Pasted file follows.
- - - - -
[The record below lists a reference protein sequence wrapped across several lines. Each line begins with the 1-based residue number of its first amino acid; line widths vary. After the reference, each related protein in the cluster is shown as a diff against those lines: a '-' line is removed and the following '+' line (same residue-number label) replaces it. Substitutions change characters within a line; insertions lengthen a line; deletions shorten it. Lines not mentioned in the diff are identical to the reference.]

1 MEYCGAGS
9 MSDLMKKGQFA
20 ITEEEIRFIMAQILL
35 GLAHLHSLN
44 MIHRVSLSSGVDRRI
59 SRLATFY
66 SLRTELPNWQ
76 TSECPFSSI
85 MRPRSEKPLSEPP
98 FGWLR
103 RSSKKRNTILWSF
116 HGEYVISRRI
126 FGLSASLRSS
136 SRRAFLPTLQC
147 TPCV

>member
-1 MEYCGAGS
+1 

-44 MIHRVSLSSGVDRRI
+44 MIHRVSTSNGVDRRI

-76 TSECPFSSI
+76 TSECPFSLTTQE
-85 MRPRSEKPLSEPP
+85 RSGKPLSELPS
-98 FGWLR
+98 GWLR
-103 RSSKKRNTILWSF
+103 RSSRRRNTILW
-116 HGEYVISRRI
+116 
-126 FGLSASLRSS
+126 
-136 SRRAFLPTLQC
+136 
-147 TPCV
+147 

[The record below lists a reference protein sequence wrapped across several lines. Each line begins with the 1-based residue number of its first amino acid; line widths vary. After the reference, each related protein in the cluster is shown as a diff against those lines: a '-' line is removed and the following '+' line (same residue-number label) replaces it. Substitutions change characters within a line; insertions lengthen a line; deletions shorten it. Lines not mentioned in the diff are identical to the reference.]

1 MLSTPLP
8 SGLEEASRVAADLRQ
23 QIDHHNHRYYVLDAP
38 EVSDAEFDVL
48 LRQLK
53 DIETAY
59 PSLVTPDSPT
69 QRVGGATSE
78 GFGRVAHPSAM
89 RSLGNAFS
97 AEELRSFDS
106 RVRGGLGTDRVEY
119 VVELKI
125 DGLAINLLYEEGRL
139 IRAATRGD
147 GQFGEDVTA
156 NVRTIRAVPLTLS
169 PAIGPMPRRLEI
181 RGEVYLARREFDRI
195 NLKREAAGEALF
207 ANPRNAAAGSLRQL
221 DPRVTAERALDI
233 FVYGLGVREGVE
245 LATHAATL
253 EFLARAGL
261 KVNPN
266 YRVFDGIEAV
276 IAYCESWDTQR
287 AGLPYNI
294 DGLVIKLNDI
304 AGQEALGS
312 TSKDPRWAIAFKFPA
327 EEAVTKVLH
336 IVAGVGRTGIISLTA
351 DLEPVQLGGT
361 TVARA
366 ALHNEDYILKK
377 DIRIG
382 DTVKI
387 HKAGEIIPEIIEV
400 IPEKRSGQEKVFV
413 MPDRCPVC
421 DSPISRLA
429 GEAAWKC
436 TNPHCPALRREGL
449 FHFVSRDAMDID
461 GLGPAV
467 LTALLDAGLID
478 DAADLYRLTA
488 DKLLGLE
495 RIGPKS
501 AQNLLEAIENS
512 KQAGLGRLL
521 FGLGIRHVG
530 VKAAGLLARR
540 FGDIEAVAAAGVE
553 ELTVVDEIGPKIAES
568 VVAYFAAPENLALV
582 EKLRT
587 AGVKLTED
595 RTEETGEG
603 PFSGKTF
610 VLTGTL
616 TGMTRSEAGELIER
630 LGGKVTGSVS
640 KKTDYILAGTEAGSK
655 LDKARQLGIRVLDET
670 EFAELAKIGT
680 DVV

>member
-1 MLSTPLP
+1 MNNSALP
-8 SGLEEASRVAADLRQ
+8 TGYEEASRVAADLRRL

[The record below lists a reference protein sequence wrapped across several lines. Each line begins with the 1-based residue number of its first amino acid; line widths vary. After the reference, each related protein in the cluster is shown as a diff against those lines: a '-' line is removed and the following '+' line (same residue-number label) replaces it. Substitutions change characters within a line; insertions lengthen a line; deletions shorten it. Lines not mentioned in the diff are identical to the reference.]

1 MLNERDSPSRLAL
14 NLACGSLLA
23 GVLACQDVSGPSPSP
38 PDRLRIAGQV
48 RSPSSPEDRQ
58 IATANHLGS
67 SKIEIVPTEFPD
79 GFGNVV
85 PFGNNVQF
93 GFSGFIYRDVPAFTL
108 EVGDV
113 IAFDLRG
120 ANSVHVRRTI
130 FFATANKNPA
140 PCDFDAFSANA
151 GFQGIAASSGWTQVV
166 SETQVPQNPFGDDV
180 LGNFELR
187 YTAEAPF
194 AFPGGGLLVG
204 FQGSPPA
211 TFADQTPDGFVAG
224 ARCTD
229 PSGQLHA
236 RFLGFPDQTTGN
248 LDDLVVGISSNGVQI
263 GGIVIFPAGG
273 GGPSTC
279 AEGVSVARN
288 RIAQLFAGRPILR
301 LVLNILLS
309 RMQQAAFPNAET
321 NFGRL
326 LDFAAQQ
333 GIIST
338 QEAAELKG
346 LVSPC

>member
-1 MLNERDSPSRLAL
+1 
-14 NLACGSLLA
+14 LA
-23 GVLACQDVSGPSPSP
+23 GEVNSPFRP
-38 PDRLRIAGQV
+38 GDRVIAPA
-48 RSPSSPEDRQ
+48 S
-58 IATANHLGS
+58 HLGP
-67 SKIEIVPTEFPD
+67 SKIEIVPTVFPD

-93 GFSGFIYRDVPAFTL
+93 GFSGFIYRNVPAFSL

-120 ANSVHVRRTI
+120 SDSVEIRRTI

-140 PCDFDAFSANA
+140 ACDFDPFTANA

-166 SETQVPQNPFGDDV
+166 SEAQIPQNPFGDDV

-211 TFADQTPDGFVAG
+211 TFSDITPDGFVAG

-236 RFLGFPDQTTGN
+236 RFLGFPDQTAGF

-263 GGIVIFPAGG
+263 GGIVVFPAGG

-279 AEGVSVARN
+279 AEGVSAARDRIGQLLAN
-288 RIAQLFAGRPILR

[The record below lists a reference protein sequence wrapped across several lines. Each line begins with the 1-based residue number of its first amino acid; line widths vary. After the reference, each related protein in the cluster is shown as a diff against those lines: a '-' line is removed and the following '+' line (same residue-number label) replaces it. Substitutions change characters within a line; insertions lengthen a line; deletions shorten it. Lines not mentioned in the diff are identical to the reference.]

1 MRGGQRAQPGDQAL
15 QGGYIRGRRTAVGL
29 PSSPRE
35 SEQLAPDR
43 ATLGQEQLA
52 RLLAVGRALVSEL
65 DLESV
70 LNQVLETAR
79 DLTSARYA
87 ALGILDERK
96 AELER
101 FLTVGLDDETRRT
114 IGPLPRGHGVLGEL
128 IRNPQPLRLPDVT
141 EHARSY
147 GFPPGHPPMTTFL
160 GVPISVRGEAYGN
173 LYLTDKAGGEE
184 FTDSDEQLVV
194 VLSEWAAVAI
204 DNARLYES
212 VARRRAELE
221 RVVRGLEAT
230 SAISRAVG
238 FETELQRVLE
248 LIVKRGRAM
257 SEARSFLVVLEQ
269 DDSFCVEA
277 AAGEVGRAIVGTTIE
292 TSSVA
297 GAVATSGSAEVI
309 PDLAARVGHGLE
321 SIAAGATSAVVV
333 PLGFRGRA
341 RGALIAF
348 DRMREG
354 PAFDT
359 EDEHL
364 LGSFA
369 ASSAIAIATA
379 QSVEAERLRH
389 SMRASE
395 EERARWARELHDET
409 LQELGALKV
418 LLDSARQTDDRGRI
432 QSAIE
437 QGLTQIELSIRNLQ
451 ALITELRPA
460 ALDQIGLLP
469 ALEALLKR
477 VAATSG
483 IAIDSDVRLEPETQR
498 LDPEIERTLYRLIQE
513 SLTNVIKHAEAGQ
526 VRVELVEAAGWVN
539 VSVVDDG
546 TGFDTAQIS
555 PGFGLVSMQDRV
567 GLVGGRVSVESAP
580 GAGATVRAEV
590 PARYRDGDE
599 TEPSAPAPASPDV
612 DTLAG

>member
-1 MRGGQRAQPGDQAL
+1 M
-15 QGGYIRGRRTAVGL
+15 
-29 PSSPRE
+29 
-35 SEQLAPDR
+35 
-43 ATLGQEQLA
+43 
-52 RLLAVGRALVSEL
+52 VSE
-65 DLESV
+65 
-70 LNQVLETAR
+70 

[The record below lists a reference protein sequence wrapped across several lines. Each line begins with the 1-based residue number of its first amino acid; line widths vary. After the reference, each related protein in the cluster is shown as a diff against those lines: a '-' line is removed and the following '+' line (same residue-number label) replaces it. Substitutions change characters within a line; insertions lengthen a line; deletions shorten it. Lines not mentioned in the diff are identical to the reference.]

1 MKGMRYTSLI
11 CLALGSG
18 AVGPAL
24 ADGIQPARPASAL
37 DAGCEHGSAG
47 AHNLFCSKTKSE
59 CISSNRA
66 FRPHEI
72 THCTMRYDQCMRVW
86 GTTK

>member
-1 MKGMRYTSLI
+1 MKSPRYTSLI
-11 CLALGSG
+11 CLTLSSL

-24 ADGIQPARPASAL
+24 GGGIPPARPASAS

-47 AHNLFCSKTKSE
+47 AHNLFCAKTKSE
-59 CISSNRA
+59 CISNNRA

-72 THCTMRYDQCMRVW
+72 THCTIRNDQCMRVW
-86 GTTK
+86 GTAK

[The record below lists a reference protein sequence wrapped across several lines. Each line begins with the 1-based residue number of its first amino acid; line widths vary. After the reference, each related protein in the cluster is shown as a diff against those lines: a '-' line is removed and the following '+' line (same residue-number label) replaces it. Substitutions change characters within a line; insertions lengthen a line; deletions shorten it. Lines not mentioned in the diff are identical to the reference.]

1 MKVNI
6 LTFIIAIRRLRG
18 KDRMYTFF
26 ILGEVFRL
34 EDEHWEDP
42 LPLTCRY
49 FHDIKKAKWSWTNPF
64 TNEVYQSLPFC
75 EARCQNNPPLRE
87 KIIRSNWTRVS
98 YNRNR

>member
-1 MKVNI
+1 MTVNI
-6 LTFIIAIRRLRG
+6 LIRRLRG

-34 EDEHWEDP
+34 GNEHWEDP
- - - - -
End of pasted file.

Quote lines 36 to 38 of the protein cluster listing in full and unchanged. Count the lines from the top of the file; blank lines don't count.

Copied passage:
-147 TPCV
+147 

[The record below lists a reference protein sequence wrapped across several lines. Each line begins with the 1-based residue number of its first amino acid; line widths vary. After the reference, each related protein in the cluster is shown as a diff against those lines: a '-' line is removed and the following '+' line (same residue-number label) replaces it. Substitutions change characters within a line; insertions lengthen a line; deletions shorten it. Lines not mentioned in the diff are identical to the reference.]